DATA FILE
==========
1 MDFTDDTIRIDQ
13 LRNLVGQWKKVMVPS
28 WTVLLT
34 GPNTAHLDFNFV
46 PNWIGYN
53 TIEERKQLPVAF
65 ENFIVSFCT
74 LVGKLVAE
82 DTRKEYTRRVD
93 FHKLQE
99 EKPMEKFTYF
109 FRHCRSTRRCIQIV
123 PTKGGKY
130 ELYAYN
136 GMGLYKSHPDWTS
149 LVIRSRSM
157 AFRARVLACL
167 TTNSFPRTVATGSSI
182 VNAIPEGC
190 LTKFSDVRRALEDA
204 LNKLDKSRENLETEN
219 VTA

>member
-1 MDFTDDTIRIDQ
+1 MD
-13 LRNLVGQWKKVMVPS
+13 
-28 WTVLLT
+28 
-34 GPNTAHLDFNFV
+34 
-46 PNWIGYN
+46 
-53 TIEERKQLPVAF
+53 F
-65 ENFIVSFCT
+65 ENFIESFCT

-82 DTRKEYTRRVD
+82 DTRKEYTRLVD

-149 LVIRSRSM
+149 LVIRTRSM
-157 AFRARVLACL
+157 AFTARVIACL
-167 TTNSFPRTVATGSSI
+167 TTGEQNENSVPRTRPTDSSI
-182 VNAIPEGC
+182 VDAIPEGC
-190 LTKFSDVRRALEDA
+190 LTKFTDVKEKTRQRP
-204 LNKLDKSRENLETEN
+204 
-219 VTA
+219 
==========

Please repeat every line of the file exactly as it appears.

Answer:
1 MDFTDDTIRIDQ
13 LRNLVGQWKKVMVPS
28 WTVLLT
34 GPNTAHLDFNFV
46 PNWIGYN
53 TIEERKQLPVAF
65 ENFIVSFCT
74 LVGKLVAE
82 DTRKEYTRRVD
93 FHKLQE
99 EKPMEKFTYF
109 FRHCRSTRRCIQIV
123 PTKGGKY
130 ELYAYN
136 GMGLYKSHPDWTS
149 LVIRSRSM
157 AFRARVLACL
167 TTNSFPRTVATGSSI
182 VNAIPEGC
190 LTKFSDVRRALEDA
204 LNKLDKSRENLETEN
219 VTA

>member
-1 MDFTDDTIRIDQ
+1 MD
-13 LRNLVGQWKKVMVPS
+13 
-28 WTVLLT
+28 
-34 GPNTAHLDFNFV
+34 
-46 PNWIGYN
+46 
-53 TIEERKQLPVAF
+53 F
-65 ENFIVSFCT
+65 ENFIESFCT

-82 DTRKEYTRRVD
+82 DTRKEYTRLVD

-149 LVIRSRSM
+149 LVIRTRSM
-157 AFRARVLACL
+157 AFTARVIACL
-167 TTNSFPRTVATGSSI
+167 TTGEQNENSVPRTRPTDSSI
-182 VNAIPEGC
+182 VDAIPEGC
-190 LTKFSDVRRALEDA
+190 LTKFTDVKEKTRQRP
-204 LNKLDKSRENLETEN
+204 
-219 VTA
+219 